I found Titus Andronicus through their song “My Eating Disorder” in the midst of my own relapse with food issues. My weight had fluctuated again and rather than addressing the behaviours that had gotten me to that point I started fucking around with starvation, falling back into familiar habits I'd established in my teens. I stumbled across the song in a google search for art about eating. The indie punk track coupled with the shout-sing vocals instantly grabbed my angry young man sensibilities, but it was the lyrical content that really drew me in. Patrick Stickles has been brutally honest about his struggles with food and mental health, and brought a literary quality to the writing that was unlike anything I had heard before. Titus Andronicus would became one of my favourite acts.
Last year the band released their fifth record, the divisive A Productive Cough. The album saw a significantly different sound for the group—i.e. no monster riffs—and a shift towards lyrics that felt less personal than the words Stickles had built his reputation on. While, obviously, I didn't want the singer to continue to struggle with food, addictions, and anxiety, there was a part of me that still wanted to hear about those issues in his art. I think a lot of fans felt that way.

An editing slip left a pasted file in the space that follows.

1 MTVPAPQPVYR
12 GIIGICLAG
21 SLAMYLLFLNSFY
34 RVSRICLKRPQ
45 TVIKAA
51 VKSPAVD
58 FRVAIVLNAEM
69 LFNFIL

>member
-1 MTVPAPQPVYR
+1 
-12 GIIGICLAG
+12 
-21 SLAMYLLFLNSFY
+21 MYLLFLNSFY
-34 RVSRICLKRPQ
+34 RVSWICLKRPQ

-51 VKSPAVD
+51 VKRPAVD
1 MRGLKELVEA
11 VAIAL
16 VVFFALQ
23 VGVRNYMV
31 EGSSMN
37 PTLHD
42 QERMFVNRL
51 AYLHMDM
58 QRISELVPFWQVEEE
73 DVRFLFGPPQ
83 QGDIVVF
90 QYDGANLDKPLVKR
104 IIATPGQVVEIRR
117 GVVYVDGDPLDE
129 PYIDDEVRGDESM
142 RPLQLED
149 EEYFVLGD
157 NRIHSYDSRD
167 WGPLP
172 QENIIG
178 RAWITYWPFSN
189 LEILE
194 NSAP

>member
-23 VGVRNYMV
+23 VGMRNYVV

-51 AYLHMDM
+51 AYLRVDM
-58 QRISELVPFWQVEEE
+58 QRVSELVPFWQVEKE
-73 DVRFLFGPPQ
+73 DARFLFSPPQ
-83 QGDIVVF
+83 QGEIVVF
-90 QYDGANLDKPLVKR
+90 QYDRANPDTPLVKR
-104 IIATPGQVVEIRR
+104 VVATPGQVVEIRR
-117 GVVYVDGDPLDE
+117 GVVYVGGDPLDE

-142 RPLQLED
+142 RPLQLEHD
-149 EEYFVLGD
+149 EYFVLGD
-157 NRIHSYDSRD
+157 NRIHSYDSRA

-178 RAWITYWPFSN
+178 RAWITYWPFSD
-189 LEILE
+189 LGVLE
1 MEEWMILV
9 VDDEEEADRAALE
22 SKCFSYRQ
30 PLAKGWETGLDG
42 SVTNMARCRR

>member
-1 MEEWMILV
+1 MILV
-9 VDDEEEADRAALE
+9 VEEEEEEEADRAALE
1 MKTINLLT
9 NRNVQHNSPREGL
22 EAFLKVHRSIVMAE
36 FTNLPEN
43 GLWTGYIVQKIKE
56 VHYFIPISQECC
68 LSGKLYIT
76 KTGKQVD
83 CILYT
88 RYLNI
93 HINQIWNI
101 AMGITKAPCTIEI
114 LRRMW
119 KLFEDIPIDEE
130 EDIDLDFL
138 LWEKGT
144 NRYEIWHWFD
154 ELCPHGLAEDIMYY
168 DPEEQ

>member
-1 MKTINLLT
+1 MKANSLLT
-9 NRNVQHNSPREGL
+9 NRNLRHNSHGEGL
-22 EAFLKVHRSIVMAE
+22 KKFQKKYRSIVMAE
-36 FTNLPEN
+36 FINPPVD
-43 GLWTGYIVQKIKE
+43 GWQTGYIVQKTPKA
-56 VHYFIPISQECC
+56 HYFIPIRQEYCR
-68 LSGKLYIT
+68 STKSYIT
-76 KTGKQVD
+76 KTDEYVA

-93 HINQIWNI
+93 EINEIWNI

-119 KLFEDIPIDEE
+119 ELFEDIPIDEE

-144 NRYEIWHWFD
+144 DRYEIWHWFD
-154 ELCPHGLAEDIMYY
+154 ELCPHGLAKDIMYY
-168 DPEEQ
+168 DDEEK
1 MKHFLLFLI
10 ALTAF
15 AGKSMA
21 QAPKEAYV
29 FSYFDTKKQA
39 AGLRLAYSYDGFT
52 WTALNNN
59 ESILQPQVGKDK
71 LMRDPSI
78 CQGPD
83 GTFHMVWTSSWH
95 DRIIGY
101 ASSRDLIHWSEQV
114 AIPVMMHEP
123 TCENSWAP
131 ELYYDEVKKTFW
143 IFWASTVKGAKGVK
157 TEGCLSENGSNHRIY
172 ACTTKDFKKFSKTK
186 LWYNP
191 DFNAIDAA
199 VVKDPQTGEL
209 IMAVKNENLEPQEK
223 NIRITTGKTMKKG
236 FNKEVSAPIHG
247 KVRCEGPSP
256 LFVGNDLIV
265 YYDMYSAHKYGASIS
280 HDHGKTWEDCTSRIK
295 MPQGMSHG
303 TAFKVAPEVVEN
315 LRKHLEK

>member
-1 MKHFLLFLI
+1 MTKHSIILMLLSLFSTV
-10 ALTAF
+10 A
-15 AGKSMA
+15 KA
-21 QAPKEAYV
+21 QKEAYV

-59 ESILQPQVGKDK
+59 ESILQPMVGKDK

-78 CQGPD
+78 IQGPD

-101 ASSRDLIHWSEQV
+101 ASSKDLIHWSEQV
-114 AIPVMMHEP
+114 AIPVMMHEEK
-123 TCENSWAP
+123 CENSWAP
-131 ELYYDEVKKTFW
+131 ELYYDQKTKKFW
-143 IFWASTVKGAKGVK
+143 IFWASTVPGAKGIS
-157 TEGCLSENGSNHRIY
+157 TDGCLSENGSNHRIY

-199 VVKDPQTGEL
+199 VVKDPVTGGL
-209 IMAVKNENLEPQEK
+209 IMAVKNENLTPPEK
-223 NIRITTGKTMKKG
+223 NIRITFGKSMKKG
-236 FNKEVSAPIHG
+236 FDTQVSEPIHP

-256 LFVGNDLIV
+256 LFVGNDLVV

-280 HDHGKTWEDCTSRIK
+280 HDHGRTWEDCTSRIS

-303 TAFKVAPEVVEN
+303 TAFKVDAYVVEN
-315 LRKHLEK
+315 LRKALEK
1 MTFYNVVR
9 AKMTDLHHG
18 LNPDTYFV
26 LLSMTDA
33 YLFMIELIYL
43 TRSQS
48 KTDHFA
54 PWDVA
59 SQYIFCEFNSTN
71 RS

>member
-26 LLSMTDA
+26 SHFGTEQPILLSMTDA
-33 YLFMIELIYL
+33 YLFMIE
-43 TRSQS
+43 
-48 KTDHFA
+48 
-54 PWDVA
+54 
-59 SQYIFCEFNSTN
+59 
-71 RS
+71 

Later next month Titus Andronicus will release a new album, An Obelisk. The record is a return to the band’s old sound and it’s some of my favourite work they’ve ever done. It also got me thinking about whether or not Stickles feels trapped by the the identity he's created through his music’s extreme vulnerability. That question is at the heart of STACKS, a 36-minute sitcom pilot the band has released, where Stickles plays a slightly-fictionalized version of himself (basically a younger, but equally resigned, Marc Maron). The idea of Stickles literally playing the character of Stickles opens up all sorts of bigger issues of authenticity, self-reflection, and creation, all while taking the piss out of album rollouts. Recently I had the chance to have a wide-ranging chat with the brutally honest singer.